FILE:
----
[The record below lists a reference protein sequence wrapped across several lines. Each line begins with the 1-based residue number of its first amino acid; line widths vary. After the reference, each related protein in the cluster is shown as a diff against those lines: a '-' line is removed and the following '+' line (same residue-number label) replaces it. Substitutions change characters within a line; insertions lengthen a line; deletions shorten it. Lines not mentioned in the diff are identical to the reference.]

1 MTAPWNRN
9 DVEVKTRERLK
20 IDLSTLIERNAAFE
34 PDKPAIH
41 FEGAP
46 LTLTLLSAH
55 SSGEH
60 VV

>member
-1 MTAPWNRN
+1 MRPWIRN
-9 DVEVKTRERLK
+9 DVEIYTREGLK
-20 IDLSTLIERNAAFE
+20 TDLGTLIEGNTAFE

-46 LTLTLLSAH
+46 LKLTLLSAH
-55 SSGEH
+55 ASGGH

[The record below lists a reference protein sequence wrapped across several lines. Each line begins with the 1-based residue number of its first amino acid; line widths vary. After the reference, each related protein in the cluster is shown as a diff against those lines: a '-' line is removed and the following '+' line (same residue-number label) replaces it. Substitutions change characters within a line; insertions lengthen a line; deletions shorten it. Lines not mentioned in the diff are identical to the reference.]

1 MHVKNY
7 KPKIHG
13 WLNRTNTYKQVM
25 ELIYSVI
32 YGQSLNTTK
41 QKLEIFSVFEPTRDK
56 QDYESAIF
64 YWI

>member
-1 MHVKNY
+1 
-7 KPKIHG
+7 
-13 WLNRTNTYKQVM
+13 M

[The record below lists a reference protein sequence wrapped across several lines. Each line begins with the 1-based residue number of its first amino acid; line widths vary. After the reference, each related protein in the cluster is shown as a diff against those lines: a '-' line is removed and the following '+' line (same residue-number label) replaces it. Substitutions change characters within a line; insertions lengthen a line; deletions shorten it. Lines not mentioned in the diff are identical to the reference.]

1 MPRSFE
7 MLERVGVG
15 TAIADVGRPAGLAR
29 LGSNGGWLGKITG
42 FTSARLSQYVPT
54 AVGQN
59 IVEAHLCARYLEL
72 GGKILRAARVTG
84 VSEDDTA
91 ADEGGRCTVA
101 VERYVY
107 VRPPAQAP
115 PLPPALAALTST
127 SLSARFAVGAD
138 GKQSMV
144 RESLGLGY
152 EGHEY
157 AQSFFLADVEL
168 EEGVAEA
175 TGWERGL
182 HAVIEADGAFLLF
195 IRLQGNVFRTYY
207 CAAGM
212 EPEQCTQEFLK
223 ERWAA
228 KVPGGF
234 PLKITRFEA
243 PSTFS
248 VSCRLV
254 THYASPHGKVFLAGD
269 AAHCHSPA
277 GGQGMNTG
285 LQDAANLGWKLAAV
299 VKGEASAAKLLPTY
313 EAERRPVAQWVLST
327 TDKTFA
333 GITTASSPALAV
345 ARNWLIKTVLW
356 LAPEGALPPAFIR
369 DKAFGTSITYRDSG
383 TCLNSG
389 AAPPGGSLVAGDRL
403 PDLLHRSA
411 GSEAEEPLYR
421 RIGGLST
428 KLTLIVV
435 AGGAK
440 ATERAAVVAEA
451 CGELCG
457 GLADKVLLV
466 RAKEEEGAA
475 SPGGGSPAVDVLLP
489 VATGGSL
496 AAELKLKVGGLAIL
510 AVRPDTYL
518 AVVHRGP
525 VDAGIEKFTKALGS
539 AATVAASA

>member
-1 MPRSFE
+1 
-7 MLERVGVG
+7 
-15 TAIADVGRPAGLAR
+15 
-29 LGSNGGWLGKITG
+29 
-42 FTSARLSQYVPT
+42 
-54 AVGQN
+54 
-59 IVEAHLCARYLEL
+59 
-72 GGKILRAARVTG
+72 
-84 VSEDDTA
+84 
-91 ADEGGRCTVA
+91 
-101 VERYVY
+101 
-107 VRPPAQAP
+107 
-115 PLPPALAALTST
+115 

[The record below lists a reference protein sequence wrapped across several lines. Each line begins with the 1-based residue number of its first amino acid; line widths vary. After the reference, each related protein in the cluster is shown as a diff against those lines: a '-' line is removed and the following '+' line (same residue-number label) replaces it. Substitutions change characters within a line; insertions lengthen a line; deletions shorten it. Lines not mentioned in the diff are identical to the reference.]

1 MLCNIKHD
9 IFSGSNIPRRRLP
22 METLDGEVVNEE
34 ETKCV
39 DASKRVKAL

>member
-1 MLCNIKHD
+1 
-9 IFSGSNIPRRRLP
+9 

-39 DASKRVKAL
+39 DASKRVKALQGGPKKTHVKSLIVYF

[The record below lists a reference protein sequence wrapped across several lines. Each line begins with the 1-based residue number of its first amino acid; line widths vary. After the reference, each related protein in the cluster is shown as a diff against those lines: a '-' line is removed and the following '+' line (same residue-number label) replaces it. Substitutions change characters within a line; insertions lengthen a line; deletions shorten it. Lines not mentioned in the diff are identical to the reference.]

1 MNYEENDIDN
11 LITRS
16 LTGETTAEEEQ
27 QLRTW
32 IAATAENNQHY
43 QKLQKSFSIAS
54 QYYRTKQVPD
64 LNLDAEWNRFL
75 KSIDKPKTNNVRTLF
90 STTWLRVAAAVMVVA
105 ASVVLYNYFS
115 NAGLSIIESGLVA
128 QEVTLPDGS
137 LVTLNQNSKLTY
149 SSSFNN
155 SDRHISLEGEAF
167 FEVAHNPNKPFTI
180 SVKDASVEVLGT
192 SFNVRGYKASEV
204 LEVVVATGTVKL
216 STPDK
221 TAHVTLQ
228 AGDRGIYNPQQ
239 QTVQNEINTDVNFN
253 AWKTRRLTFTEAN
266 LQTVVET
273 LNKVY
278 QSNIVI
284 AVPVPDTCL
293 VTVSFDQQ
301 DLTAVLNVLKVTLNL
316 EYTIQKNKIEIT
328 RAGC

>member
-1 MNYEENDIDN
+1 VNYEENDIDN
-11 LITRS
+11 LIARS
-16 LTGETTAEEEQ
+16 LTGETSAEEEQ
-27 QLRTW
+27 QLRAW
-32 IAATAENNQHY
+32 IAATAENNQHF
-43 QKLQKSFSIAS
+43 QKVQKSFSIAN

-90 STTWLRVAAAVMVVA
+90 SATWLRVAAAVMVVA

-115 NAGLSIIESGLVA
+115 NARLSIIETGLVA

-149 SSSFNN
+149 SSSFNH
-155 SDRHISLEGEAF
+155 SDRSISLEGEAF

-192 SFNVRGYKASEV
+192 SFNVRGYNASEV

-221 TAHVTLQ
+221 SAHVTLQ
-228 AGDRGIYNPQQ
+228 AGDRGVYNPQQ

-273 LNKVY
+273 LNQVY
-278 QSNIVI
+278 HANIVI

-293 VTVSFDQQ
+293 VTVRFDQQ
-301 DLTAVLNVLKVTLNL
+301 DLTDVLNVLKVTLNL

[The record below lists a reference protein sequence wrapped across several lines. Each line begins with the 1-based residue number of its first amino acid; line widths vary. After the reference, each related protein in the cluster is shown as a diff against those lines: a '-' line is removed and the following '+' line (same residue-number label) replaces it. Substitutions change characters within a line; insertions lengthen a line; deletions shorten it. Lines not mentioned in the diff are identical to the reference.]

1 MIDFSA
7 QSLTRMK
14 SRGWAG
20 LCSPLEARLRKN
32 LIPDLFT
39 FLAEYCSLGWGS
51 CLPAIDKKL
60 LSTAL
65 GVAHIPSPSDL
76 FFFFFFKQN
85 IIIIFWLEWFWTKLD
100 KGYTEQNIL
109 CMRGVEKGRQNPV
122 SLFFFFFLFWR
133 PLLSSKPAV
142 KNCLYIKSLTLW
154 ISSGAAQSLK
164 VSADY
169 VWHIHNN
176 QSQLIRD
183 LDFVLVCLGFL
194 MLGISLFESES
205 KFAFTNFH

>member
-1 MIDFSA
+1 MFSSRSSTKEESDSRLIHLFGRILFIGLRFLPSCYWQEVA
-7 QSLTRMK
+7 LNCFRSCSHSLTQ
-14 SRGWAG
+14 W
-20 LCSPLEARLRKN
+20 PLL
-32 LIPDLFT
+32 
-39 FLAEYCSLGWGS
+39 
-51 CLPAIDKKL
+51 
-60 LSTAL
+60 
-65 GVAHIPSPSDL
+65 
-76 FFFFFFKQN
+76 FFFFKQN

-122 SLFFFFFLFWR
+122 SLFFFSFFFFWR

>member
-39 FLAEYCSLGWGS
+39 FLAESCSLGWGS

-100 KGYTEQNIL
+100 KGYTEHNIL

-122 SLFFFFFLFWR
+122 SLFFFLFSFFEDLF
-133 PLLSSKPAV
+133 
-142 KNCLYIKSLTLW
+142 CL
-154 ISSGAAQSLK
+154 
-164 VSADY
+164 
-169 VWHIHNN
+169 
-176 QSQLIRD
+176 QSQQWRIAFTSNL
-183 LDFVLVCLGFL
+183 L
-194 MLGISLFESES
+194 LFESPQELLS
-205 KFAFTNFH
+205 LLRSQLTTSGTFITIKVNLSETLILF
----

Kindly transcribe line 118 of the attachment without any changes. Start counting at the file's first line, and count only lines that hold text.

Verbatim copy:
+101 